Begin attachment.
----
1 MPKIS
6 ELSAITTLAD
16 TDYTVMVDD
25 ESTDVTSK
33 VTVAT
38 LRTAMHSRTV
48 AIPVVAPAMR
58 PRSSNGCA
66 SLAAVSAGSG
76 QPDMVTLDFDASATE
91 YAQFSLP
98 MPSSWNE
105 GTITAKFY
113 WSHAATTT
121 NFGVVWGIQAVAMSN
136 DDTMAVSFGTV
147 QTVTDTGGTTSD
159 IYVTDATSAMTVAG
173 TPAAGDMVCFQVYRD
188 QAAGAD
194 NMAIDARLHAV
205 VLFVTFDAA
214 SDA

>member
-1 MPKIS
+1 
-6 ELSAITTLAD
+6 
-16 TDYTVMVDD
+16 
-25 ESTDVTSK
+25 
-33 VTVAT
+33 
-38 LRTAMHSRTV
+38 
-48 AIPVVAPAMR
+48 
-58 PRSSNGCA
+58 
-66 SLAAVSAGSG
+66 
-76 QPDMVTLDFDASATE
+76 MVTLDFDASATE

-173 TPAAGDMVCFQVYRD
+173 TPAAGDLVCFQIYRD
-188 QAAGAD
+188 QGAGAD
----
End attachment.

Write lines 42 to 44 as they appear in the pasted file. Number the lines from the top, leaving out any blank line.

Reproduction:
+66 
-76 QPDMVTLDFDASATE
+76 MVTLDFDASATE